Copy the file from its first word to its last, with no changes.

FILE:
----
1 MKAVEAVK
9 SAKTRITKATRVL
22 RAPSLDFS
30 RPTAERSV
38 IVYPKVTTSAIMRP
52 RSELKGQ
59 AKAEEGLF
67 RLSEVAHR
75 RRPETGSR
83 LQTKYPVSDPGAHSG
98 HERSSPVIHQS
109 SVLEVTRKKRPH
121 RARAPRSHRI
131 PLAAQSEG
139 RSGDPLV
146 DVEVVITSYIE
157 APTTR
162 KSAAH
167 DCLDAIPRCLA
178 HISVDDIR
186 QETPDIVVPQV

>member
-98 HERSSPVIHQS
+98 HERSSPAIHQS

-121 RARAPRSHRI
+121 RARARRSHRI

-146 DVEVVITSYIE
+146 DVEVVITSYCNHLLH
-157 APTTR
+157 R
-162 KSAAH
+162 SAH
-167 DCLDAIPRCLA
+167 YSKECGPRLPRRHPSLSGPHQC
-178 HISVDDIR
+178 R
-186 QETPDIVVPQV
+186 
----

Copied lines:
1 MKAVEAVK
9 SAKTRITKATRVL
22 RAPSLDFS
30 RPTAERSV
38 IVYPKVTTSAIMRP
52 RSELKGQ
59 AKAEEGLF
67 RLSEVAHR
75 RRPETGSR
83 LQTKYPVSDPGAHSG
98 HERSSPVIHQS
109 SVLEVTRKKRPH
121 RARAPRSHRI
131 PLAAQSEG
139 RSGDPLV
146 DVEVVITSYIE
157 APTTR
162 KSAAH
167 DCLDAIPRCLA
178 HISVDDIR
186 QETPDIVVPQV

>member
-98 HERSSPVIHQS
+98 HERSSPAIHQS

-121 RARAPRSHRI
+121 RARARRSHRI

-146 DVEVVITSYIE
+146 DVEVVITSYCNHLLH
-157 APTTR
+157 R
-162 KSAAH
+162 SAH
-167 DCLDAIPRCLA
+167 YSKECGPRLPRRHPSLSGPHQC
-178 HISVDDIR
+178 R
-186 QETPDIVVPQV
+186 